Can migraines be associated with hormonal imbalances in your body? Jeffrey.
Yes, hormonal imbalances and fluctuations are common Migraine triggers. This applies not only to the reproductive hormones, but other as well, including the thyroid hormones. There's more information on this in our video, Migraines and Hormones .
Good luck, John Claude Krusz and Teri Robert
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Dr. Krusz is a recognized expert in the fields of headache and Migraine treatment and pain treatment. Each week, he and Lead Expert Teri Robert, team up to answer your questions about headaches and Migr...
Alternative Names Fungal infection - groin; Infection - fungal - groin; Itching in the groin; Ringworm - groin; Tinea cruris; Tinea of the groin Treatment Jock itch usually responds to self-care within a couple of weeks: Keep the skin clean and dry. Don't wear clothing that rubs and irritates the area. Apply topical over-the-counter antifungal or drying powders, such as those that contain miconazole, clotrimazole, or tolnaftate. You may need treatment by a health care provider if your infection lasts longer than 2 weeks, is severe, or frequently returns. You healthcare provider may prescribe stronger antifungal medications. Antibiotics may be prescribed to treat bacterial infections that occur in addition to the fungus (for example, from scratching the area). Support Groups Expectations (prognosis) Jock itch usually responds promptly to treatment. It is often less severe than other tinea infections, but may last a long time. Jock itch usually stays around the creases in the upper thigh and does ...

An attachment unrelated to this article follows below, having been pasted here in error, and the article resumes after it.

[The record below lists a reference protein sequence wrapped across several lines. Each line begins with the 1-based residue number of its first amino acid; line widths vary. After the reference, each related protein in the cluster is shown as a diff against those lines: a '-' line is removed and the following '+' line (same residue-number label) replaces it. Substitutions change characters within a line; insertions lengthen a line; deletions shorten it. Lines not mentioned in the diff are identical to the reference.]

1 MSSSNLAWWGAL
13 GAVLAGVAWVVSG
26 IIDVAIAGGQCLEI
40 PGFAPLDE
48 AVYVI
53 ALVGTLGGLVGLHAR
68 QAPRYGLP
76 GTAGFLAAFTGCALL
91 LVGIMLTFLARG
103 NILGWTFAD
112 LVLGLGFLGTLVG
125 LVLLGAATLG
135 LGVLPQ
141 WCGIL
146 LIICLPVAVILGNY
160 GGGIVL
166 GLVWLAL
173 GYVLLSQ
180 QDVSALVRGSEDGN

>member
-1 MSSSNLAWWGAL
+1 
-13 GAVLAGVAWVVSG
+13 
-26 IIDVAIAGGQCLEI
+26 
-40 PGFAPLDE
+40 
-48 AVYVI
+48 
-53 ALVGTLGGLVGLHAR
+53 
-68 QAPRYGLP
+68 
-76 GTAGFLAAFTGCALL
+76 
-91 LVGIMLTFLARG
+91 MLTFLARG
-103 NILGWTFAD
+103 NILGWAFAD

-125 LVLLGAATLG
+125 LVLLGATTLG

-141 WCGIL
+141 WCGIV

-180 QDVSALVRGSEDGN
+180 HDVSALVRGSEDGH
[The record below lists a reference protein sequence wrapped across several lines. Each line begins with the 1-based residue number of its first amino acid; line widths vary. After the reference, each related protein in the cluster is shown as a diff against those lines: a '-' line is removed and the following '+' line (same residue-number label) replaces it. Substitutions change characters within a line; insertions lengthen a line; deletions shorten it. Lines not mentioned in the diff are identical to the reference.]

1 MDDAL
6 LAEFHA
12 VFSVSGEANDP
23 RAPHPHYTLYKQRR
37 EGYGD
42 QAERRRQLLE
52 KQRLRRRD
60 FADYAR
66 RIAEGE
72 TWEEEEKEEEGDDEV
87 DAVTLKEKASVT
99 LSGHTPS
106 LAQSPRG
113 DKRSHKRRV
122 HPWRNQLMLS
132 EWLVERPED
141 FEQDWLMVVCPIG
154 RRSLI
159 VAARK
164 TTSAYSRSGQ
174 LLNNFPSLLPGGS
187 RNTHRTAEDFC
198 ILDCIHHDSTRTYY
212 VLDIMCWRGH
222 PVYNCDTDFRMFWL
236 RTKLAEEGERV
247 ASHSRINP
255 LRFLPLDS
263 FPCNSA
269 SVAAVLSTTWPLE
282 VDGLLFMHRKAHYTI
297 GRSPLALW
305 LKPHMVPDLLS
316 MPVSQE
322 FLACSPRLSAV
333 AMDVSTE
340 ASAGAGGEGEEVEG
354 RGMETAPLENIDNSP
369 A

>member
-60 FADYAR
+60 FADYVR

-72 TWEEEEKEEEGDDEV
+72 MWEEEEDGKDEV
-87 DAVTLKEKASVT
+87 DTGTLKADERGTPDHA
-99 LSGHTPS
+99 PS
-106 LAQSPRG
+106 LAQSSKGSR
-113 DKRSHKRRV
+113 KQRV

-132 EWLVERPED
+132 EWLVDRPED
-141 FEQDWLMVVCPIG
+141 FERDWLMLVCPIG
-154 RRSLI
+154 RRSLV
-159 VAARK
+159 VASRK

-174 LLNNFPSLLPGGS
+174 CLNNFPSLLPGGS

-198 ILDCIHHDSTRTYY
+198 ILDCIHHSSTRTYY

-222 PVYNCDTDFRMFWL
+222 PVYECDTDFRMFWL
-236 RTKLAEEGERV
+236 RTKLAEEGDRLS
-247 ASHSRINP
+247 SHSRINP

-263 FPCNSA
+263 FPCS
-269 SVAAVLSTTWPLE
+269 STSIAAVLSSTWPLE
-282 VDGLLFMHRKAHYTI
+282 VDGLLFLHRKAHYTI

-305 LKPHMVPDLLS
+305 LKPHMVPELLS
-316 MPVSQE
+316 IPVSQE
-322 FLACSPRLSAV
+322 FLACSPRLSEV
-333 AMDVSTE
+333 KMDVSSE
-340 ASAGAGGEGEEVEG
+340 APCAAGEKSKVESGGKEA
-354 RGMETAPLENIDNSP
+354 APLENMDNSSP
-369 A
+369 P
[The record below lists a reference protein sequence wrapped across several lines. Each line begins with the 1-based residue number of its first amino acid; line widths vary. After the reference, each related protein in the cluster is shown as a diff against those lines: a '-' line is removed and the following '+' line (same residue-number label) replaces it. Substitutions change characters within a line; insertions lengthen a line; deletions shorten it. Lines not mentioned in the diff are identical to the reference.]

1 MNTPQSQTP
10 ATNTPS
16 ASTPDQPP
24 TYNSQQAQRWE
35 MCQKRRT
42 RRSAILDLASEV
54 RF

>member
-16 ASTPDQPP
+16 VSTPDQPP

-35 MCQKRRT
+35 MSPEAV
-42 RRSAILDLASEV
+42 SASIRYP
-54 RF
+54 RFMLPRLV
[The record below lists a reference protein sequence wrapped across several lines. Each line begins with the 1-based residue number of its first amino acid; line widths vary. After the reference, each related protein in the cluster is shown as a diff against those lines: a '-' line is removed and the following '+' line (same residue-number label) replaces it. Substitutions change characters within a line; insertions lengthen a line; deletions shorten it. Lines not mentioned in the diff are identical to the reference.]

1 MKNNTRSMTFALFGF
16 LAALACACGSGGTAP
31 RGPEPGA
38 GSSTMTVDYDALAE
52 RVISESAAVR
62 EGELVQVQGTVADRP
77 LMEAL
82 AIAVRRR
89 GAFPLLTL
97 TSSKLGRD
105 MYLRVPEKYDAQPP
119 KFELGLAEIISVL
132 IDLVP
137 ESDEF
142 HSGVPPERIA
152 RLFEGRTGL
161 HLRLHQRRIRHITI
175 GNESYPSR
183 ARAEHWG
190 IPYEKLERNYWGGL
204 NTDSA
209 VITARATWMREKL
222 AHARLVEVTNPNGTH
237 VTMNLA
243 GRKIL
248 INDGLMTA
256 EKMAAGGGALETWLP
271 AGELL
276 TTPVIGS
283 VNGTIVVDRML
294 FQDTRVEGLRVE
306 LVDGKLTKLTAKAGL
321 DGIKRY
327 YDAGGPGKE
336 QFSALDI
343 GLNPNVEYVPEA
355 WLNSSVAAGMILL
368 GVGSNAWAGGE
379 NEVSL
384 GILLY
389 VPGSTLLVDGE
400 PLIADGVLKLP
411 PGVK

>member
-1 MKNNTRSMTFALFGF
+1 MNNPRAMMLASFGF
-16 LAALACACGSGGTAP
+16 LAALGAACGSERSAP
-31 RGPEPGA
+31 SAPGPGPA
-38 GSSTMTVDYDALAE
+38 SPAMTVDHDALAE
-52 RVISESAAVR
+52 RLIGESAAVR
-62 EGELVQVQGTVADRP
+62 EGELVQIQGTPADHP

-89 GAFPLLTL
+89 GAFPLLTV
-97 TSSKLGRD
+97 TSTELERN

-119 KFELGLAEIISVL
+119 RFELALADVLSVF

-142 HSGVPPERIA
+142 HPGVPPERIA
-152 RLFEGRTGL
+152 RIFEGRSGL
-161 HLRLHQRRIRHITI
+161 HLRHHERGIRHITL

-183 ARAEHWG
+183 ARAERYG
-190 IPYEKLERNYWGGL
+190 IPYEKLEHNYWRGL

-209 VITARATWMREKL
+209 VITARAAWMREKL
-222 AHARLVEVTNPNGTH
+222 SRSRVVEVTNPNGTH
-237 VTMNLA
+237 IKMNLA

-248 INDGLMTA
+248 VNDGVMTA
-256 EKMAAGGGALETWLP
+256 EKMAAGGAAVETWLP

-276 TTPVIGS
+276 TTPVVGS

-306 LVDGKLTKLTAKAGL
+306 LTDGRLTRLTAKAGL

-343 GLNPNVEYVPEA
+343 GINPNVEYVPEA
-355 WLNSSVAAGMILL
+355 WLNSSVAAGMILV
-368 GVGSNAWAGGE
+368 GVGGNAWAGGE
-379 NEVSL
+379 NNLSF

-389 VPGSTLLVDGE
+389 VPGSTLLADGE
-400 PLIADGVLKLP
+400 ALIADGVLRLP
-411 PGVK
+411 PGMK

Electrolytes are minerals that are normally in your body. Each one carries a very tiny electrical charge. Electrolytes are in your blood, urine, and other body fluids. Having the right balance of electrolytes helps your body keep fluids at proper levels. Sodium, potassium, chloride, and calcium are all electrolytes. You get electrolytes from the foods you eat and the fluids you drink, and you lose electrolytes when you sweat.
The symptoms of an electrolyte imbalance can include:
Chemotherapy can cause your electrolyte levels to become too low or too high. Changes to the amount of water in your body because of side effects such as vomiting or diarrhea also can cause an electrolyte imbalance.
Managing an electrolyte imbalance
If you think you may have an electrolyte imbalance, talk to your doctor. Your electrolyte levels can be checked with a blood or urine test. If you do have an imbalance your doctor may advise you to eat foods rich in that electrol...
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